Chemicals and Materials Technology Calls

PepsiCo posted this Technology Call

We have been working on bio-based/biodegradable flexible films for food packaging to help achieve our sustainability goals of having 100% RCB compliance for our packages as well as 20% reduction in GHG by 2030. While flexible package is a very sustainable option from a material use point of view, the multi-layer multi-material structures are not conducive for recycling and mostly end up in the landfill or as litter. While the biodegradable films help us with the end of life issues by designing for managed waste infrastructures like composting and anaerobic digestion, it cannot be at the expense of performance compromises such as reduced shelf stability. Oxygen barrier is not a problem with these films but achieving the very high moisture barrier required for packaging dry foods (< 0.3 g/m2/day under tropical conditions of 38C/90% RH) has been a challenge. We understand that metallization will be needed to achieve the high moisture barrier requirements, but even with metallization we have not been able to reach this barrier with bio-based films. Also, it is important to maintain this barrier under forming conditions in the VFFS process of bag-making. We are looking for novel resins that can be co-extruded with our core resins to form a skin layer with high functionality that can anchor metal to film or highly functional coatings which would serve the same purpose. Inherently high barrier coatings that can be applied as primer coating or top coating over metal could also be a solution.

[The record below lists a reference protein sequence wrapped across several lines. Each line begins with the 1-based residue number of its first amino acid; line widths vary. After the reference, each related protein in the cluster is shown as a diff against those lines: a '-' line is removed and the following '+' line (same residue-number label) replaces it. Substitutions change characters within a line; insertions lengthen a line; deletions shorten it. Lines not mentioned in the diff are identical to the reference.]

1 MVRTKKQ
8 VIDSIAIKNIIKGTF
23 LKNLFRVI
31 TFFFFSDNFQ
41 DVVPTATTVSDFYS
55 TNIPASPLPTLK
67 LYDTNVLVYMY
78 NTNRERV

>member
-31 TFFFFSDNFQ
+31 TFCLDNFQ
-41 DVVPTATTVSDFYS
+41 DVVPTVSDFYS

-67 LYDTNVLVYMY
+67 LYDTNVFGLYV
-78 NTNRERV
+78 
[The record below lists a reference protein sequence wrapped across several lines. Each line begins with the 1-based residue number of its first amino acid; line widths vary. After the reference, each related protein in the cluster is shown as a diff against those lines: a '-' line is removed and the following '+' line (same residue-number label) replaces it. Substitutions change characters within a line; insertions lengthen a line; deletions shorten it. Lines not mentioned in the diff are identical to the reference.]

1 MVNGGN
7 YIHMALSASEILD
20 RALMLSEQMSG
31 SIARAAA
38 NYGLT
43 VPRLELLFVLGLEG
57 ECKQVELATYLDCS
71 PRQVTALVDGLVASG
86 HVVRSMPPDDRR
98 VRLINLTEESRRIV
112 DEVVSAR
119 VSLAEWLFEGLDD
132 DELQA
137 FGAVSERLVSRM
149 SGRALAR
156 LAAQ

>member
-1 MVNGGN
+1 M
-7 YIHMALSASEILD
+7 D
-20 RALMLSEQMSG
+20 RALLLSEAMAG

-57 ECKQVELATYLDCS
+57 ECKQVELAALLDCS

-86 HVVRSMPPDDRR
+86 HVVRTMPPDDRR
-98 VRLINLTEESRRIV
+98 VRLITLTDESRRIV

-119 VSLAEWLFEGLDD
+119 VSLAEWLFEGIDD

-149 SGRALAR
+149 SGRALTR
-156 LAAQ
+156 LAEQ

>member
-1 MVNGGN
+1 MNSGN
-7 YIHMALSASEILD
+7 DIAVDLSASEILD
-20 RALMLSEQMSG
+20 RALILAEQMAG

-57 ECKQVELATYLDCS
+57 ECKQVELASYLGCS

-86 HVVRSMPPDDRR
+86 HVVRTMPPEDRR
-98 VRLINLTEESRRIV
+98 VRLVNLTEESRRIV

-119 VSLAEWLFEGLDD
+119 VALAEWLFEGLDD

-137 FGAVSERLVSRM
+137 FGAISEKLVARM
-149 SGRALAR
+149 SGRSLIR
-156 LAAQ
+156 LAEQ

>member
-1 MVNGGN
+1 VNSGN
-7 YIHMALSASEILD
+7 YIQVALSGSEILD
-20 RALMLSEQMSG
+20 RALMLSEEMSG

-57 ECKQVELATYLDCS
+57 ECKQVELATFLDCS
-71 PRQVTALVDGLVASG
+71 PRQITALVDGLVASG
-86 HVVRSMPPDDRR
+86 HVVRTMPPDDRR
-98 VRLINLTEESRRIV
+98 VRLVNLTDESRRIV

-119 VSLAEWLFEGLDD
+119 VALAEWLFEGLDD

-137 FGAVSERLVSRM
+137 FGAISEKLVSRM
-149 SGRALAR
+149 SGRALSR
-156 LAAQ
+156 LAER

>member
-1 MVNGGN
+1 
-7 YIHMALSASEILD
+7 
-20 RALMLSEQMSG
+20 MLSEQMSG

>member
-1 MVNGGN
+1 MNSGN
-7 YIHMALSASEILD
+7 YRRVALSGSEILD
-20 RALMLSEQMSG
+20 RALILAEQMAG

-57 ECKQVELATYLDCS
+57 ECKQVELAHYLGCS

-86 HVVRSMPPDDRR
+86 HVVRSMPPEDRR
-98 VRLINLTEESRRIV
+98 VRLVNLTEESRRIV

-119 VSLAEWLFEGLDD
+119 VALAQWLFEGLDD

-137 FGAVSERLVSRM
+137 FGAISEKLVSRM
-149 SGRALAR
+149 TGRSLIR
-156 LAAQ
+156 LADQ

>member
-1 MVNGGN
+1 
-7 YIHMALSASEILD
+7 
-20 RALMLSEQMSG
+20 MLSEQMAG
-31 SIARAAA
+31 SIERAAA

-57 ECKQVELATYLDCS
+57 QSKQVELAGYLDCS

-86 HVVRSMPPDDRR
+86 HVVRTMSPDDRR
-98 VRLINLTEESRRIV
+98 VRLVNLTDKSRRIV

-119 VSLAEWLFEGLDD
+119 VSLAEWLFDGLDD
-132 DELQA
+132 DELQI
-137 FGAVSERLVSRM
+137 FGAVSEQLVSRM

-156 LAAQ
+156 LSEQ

Seeking moisture barrier for bio-based films

PepsiCo posted this Technology Call

PepsiCo is seeking novel bottle and/or bottle closure sanitation methods that reduce or eliminate the use of chemicals and/or water in the sanitation process. It is very important to sanitize packaging containing beverages intended for human consumption. Failure to adequately sanitize bottles and bottle closures to remove bacteria, viruses, molds, yeasts, and spores may have serious consequences with respect to product quality and safety, potentially leading to negative customer reactions or even product recall. Peracetic acid (PAA) is a commonly employed and highly effective sanitizer, particularly when used in conjunction with hydrogen peroxide. However, PAA sanitation processes involve a significant amount of water throughout the process including dilution, water rinsing of packaging post-treatment and chemical disposal. Globally, trillions of gallons of beverages are bottled each year. While preserved carbonated soft drinks (CSDs) are the traditional leader in market share, other drinks such as bottled water, juices, non-preserved CSDs, and ready-to-drink teas and coffees are gaining in share. New inventions are needed to ensure that these drinks remain safe, while reducing unnecessary chemical and/or water consumption during production. Proposed solutions should achieve the following objectives: •Reduce or eliminate the amount of water used in bottle and/or bottle closure sanitation processes; and/or •Reduce or eliminate the use of chemicals in bottle and/or bottle closure sanitation processes.
Seeking novel bottle and/or bottle closure sanitation methods that reduce or eliminate the use of chemicals and/or water in the sanitation process